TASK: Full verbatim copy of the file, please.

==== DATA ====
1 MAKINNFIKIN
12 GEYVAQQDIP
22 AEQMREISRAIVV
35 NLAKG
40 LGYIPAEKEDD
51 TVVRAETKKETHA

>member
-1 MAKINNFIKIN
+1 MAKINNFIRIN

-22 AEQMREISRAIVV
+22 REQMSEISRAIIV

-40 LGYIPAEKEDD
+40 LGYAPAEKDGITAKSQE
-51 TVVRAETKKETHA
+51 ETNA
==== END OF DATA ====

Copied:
1 MAKINNFIKIN
12 GEYVAQQDIP
22 AEQMREISRAIVV
35 NLAKG
40 LGYIPAEKEDD
51 TVVRAETKKETHA

>member
-1 MAKINNFIKIN
+1 MAKINNFIRIN

-22 AEQMREISRAIVV
+22 REQMSEISRAIIV

-40 LGYIPAEKEDD
+40 LGYAPAEKDGITAKSQE
-51 TVVRAETKKETHA
+51 ETNA